Venezuelan migrants are among those who have fallen victim to killings, disappearances, sexual violence, forced displacement and child recruitment in the conflict-racked Colombian border region of Catatumbo, according to a report released Thursday by Human Rights Watch (HRW).
José Miguel Vivanco, director of HRW's American division, presenting a report on Colombian region, Catatumbo. EFE/Mauricio Dueñas Castañeda
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Titled "The War in Catatumbo: Abuses by Armed Groups Against Civilians Including Venezuelan Exiles in Northeastern Colombia," the report says those crimes have been committed by National Liberation Army (ELN) and Popular Liberation Army (EPL) guerrillas and former members of the demobilized Revolutionary Armed Forces of Colombia (FARC) rebel outfit who have formed a new armed group.
HRW noted that the 2016 peace deal between the Colombian government and the FARC offered a landmark opportunity to "halt the serious abuses and atrocities associated with a decades-long armed conflict."
However, the rights group said that the government does not exercise effective control over all territory in particular areas reclaimed from the FARC, allowing other armed groups to step into the breach, fight for control over land and engage in illegal activities.
One of these areas is Catatumbo, where HRW said the government "is not meeting its obligations to protect and vindicate the rights of civilians who are victims of the conflict between armed groups ... and who are suffering serious abuses by the armed groups."
The report said it is not possible to know the precise number of Venezuelans living in Catatumbo because the "state presence is limited and armed groups are exercising immigration controls at illegal crossings" in that region.
Colombian authorities in June 2018 counted only 9,106 Venezuelans in Catatumbo, although HRW, a New York-based international non-governmental organization, said that figure is too low because the government survey did not cover all rural areas and was conducted at a time when vehicular traffic, business and activities were shut down amid an EPL "armed strike."
For its part, the United Nations Office for the Coordination of Humanitarian Affairs (OCHA) estimated that as of April 2019 at least 25,000 Venezuelans were living in that region and were spread out over its major urban areas, including Tibu, Ocaña, El Tarra, Abrego, Convencion and Sardinata.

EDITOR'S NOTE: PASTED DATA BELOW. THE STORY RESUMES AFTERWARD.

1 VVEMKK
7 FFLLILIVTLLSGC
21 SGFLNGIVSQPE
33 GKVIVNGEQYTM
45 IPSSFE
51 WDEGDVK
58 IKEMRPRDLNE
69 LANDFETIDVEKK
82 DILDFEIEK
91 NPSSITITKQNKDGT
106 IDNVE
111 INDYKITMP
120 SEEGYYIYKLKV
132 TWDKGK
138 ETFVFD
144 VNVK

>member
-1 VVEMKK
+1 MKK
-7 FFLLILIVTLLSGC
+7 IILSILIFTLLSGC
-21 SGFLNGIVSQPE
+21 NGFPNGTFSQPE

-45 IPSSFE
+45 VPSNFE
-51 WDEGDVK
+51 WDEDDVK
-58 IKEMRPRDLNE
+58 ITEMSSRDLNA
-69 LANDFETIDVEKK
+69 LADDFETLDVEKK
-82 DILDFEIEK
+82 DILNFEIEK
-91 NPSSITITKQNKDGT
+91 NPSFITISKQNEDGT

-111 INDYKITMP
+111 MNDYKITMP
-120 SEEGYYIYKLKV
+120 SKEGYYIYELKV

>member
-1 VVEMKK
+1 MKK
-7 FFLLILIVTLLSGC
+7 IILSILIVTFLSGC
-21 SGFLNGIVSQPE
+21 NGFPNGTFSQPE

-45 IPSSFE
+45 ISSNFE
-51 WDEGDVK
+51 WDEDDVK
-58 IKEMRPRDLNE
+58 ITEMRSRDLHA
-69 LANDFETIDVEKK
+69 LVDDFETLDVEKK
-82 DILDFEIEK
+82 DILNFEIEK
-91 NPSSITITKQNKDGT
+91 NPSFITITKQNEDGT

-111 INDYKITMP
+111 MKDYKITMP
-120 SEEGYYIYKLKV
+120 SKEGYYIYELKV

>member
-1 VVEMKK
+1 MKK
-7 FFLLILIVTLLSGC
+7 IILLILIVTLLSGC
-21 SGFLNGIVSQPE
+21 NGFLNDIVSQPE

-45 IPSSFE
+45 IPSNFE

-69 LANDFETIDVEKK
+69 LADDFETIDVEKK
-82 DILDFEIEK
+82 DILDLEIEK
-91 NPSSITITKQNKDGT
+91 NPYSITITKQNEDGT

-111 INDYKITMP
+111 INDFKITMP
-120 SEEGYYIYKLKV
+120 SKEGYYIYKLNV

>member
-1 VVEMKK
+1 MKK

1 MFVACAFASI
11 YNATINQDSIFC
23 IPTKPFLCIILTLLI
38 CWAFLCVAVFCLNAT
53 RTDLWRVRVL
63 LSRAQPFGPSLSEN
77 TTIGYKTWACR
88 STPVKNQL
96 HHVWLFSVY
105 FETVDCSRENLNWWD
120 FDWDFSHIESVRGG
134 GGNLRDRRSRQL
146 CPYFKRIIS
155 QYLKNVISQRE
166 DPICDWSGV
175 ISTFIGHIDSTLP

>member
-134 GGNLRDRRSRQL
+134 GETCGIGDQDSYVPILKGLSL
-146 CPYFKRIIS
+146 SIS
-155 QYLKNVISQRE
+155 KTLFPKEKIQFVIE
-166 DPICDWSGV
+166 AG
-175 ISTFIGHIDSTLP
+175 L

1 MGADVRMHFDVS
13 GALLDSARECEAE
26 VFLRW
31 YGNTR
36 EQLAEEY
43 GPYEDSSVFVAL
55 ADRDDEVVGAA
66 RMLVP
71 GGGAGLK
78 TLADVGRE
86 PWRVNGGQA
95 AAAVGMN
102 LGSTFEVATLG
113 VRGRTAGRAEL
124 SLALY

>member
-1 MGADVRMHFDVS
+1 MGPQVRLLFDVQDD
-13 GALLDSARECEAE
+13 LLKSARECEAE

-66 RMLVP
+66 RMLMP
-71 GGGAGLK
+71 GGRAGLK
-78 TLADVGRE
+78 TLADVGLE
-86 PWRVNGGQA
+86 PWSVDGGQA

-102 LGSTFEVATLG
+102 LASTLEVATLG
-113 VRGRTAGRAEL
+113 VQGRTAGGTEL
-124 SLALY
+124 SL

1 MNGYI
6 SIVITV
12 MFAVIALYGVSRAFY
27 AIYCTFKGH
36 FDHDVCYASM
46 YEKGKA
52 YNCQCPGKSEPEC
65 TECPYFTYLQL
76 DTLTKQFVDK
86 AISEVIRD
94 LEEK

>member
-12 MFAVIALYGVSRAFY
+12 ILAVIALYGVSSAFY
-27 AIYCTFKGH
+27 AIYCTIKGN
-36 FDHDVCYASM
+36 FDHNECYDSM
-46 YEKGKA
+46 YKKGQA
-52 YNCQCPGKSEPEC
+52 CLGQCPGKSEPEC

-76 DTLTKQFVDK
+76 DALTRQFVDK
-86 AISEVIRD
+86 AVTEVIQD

Millions of Venezuelans have fled their homeland's severe economic crisis in recent years, with Colombia having become the main destination and transit country for these migrants.
HRW said many Venezuelan exiles are living in precarious conditions in Catatumbo's urban areas, adding that "some sleep on the streets or in overcrowded buildings, sometimes without access to electricity and running water."
The report said Colombian Defense Ministry figures indicate that 16 Venezuelans were killed in the first six months of the year in Catatumbo, just three fewer than the total number of Venezuelan murder victims registered in that region by the Colombian National Police for all of 2018.
By comparison, five Venezuelans were killed in Catatumbo in 2017 and none in 2016, according to police figures.
The OCHA also has received reports of sexual violence and abuse against Venezuelan women and girls in that region, the report said, adding that these victims told that UN office that they did not report incidents to the Colombian authorities due to fear of retaliation by the perpetrators and deportation.
Citing a humanitarian body working in Catatumbo, the report said that "Venezuelan girls between 12 and 15 years old engage in relationships in which sex is exchanged for 5,000 Colombian pesos (less than $2)."
HRW also expressed concern that both Colombian and Venezuelan children work in coca fields in Catatumbo, saying that "could be a barrier to attending school."
Separately, the report cited government figures indicating that more than 40,000 people in Catatumbo have been displaced from their homes since 2017.
Most of those victims were coerced into relocating last year due to fighting between the ELN and EPN, while in 2019 the main cause appears to be fighting between those groups and the Colombian armed forces.
The number of killings in Catatumbo has doubled in recent years, climbing from 112 in 2015 to 231 in 2018.
HRW analyzed eight of these cases and concluded that "alleged members of armed groups killed civilians after accusing them of cooperating with other groups or the Colombian armed forces, or for refusing to join their ranks."
A further scourge is the recruitment of children as young as 12 by armed groups.
"Children are sometimes forced to join after an armed group threatens to kill them or their families. On other occasions, they are offered pay," HRW said.
The rights group interviewed more than 80 people in researching the report, including abuse victims, community leaders, church representatives, human rights officers, local authorities, judicial officials and members of humanitarian and human rights organizations. EFE